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What You Can Do With the Tumbleweeds of Pet Hair Floating Around Your Home

Turns out, it’s not an annoyance — it’s an opportunity to upcycle. 

by Sio Hornbuckle
January 24, 2023
A man brushing his cat outside.
Cindy Prins / Stocksy

Your pet wants you to read our newsletter. (Then give them a treat.)

Managing pet fur is a full-time job. There are ways of mitigating the dust-bunnies, allergies, and aesthetic disruption that shedding causes, but we don’t always give much thought to the fur after we brush it off our pets. It turns out tossing it into the trashcan isn’t the only — or best — option.

Here’s what you can do with all those remaining fur-tumbleweeds (other than letting them blow through your house like it’s a Kansas prairie).

Deter pests. 

If you’ve been looking for a natural, animal-friendly way to dissuade pests from infiltrating your garden, you’re in luck: Dog hair works as a natural deterrent against critters, such as gophers, squirrels, rabbits, and chipmunks. The animals will smell your dog, think there’s trouble nearby, and leap over your neighbor’s fence. 

Just collect some fur, place it around the base of any plants that need protection, and viola: Your veggies are in full bloom and free of tiny bite marks. You can also stuff the hair into burlap bags and tie them up around the yard. Keep in mind that you may need to refresh the supply every once in a while to keep the puppy scent strong.

Donate it.

For those of you who aren’t into the idea of reusing pet hair yourself — or just aren’t the DIY crafting or gardening type — you can let Matter of Trust take care of it. It turns out that pet hair is incredibly effective at soaking up oil; it works even better than many synthetic commercial products. When bunched together by a needle-punch machine to make a mat, fur can draw oil out of the water in areas that are polluted by spills or stormwater pollution.

Matter of Trust is putting this science into action. The organization accepts donations of hair, fur, wool, and fleece from anywhere in the world. Just sign up, pack up the fur, and send it to the address you’ll receive via email. Plus, it’s a great excuse to post your pet on your grid (again); the organization encourages you to spread the good word on social media by showing off your pet with their environment-saving fur pile.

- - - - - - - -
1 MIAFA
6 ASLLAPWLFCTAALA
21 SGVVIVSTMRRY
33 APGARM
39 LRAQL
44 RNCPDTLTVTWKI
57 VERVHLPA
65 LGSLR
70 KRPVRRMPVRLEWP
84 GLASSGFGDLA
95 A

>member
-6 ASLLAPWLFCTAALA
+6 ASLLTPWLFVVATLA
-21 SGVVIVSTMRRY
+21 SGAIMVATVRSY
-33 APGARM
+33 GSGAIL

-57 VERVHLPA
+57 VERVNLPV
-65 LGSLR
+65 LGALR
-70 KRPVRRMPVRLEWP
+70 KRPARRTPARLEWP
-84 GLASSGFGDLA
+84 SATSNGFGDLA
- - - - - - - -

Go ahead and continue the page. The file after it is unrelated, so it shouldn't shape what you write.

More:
Spin yarn.

As it turns out, you can make yarn out of your pet’s brushed hair — in fact, dog hair was the main fiber spun in the Americas before sheep were introduced. If you don’t have the time or desire to spin it yourself, there are a few companies that will make custom yarn out of your pet’s hair. 

Stuff toys or pillows.

Have some tattered, de-stuffed toys lying around? Always wanted to try a hand at making a pet toy design of your own? Pet fur can be a great filling. Take the hair, scrub it out with dog shampoo to be sure it’s nice and clean (and scentless!), and then sew it into whatever you’d like: homemade dog toys, pillows, dog beds, or anything else to which you want to add a little softness. It’s a lot more eco-friendly than ordering new products or synthetic filling.

Make felt.

Making felt out of pet hair — or any fiber — is super easy. All you need are two containers, dish soap, and, of course, a bunch of fur. Fill a container with warm water and some dish soap and fill another with cold water. Then simply bunch some fur into a ball, dip the ball into the soapy water, squeeze out the excess water, and rub the fur between your fingers (or into a ball between your palms, if you prefer a round shape). Once it’s felted, dip it into the cold water to rinse. When you’re done, you can use essential oils to add scent to the felt or Kool-Aid to dye it.

Compost. 

Good news: Pet hair is compostable and full of plant-nourishing nitrogen, so it can be useful as fertilizer. Be sure to spread the hair out thinly, because it takes longer to break down when it’s in clumps. As long as you aerate your compost by turning it a few times a week, the fur should be broken down in about a month. 

Give it to birds.

Birds love to use hair for nests for the same no-brainer reasons we love to cuddle with our pets: It’s delightfully cozy. You can help a busy bird by leaving a mesh bag of pet hair somewhere accessible — maybe even up in a tree — or wrapping tufts around fence posts and branches.

Just be sure that the hair you’re giving hasn’t been treated with flea and tick medication, which could make the fur toxic to birds. Also, keep the length of the hairs short, since long pet fur that gets wet in the rain can become hard and entangling. But don’t wash the hair — that mammal smell can help deter parasites and predators from invading bird nests. 

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Sio Hornbuckle

Sio Hornbuckle is a writer living in New York City with their cat, Toni Collette.